dealing-with-ms-fatigue

When MS Fatigue Strikes

I never realized it, but I was dealing with MS fatigue for a long time prior to my diagnosis. I always thought the fatigue had to do with my depression, which may have been MS related, but I had no reason to look into the fatigue. Once I resolved or managed my depression, the fatigue would go away. I wasn’t sure how I would manage my depression, but it was in the back of my mind “to do.”

The last time I felt energetic, truly energetic and what I imagine it feels like for everyone else, was when I was a teenager.

Every day can be a struggle for me to get things done. It’s something I’ve talked about a lot on the blog, especially the feelings of frustration I get from not being able to get everything done. I have learned to adapt around the fatigue, but the unpredictability surrounding it and what affects it is still a learning curve.

I think I will constantly be working through the frustration the fatigue causes.

What is MS Fatigue?

MS fatigue, or lassitude, is something that happens every day for the majority of people with MS. This fatigue can vary day-to-day and person to person. At this point in time, researchers do not know what causes fatigue, just that it is something that happens more with people with MS (up to 80%).

My completely uneducated, unqualified guess is that it probably has something to do with how the lesions affect our body or the fact that our immune system is constantly in overdrive and attacking itself. Like how we feel when dealing with a cold, the fatigue is our body’s response to the attack.

Fatigue can so negatively impact a person with MS that it may be used as a reason for why a person leaves the workforce early. I know that it made going to a physical job more difficult, one day I had to lie down on my office floor for a nap because I was so exhausted from teaching. I was able to work, but by the end of the day, I was completely worn out because I couldn’t get any naps or periods of rest during the day.

For me, I have my most amount of energy in the morning (with or without a good night’s sleep) and slowly lose energy as the day progresses. By mid-afternoon, I am desperate for a nap and will have a minor surge in energy afterward for an hour or two, but there is no guarantee of that second wind.

Fatigue as a Background Feeling

I have found that the fatigue surrounds me so much that it has become a background feeling for me. There is a level of itchy-comfort that surrounds me every day. I know this is an oxy-moron, but what it means is that I have that weird cozy feeling all day that you get when you are just tired enough. It’s that warm feeling you get where you are just drowsy.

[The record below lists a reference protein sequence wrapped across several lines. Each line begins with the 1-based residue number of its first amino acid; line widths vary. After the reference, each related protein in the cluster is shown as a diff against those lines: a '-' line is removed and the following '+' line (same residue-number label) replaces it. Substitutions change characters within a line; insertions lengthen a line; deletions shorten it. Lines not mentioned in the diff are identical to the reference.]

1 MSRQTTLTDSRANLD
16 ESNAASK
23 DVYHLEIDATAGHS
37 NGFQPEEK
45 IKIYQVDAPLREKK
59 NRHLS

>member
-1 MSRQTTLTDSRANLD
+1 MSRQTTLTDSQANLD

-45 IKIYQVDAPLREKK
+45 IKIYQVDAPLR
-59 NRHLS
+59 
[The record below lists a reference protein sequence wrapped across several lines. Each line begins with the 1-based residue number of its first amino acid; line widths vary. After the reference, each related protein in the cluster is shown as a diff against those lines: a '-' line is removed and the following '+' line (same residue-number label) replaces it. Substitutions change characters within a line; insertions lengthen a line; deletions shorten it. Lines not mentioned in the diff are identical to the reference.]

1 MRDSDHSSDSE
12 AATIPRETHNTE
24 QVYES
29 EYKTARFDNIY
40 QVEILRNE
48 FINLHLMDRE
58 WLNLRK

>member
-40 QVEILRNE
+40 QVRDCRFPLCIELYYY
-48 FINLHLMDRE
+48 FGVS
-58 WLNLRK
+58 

But it’s itchy and uncomfortable because it’s really hard to snap out of it, which is frustrating. My body wants to stay in bed and sleep all day, but my mind is “we have to move and get work done!”

I have learned to push the fatigue to the background for most of the day, working through it, but I know that it makes me cranky at times. That’s where self-compassion comes in, but also where goal-setting helps as well. I think my running training has helped a lot. Besides giving me some extra energy that comes naturally from exercise, it sets a blueprint for goal acheivement throughout the day.

Running creates this blueprint: I need to run to the next telephone pole and then I can walk for a few seconds. When I am so worn out from running a long race, I sometimes have to create these small goals to keep pushing myself towards my personal race goals. In my daily life, it is very similar: I say “I need to complete this task and then I can rest for a few minutes.” When I feel my fatigue winning, I remember that if I can push through it with running so can I push through it in my daily tasks.

Bad Fatigue Days

Bad fatigue days are some of the worst days and moments for me.

I may have a bunch of things on my “to do” list and I will not get more than one thing done on that list. And that feeling of unproductivity can be extremely frustrating and discouraging for someone who likes to get a lot done in the day.

If I do too much the day/night before, I can be wiped out the next day making getting out of bed near impossible. When this happens, I find that I am cranky for much of the day. Unfortunately, because of the nature of the fatigue, no amount of sleep helps revive me. I could sleep over 8 hours the night before, get 4 to 6 hours of naptime and still be able to go to bed early for another full night’s sleep with no relief from the fatigue.